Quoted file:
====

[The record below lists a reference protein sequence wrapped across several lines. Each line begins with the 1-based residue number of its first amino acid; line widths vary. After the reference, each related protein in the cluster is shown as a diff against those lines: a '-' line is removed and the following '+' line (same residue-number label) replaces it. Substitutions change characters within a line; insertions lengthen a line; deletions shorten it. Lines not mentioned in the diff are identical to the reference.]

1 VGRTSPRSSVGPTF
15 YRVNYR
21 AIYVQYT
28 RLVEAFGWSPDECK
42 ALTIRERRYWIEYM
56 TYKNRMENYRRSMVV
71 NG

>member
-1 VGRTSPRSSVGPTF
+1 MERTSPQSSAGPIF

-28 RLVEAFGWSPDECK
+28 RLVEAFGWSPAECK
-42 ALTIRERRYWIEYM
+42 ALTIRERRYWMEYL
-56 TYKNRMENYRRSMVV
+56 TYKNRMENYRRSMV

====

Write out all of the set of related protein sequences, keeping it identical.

[The record below lists a reference protein sequence wrapped across several lines. Each line begins with the 1-based residue number of its first amino acid; line widths vary. After the reference, each related protein in the cluster is shown as a diff against those lines: a '-' line is removed and the following '+' line (same residue-number label) replaces it. Substitutions change characters within a line; insertions lengthen a line; deletions shorten it. Lines not mentioned in the diff are identical to the reference.]

1 VGRTSPRSSVGPTF
15 YRVNYR
21 AIYVQYT
28 RLVEAFGWSPDECK
42 ALTIRERRYWIEYM
56 TYKNRMENYRRSMVV
71 NG

>member
-1 VGRTSPRSSVGPTF
+1 MERTSPQSSAGPIF

-28 RLVEAFGWSPDECK
+28 RLVEAFGWSPAECK
-42 ALTIRERRYWIEYM
+42 ALTIRERRYWMEYL
-56 TYKNRMENYRRSMVV
+56 TYKNRMENYRRSMV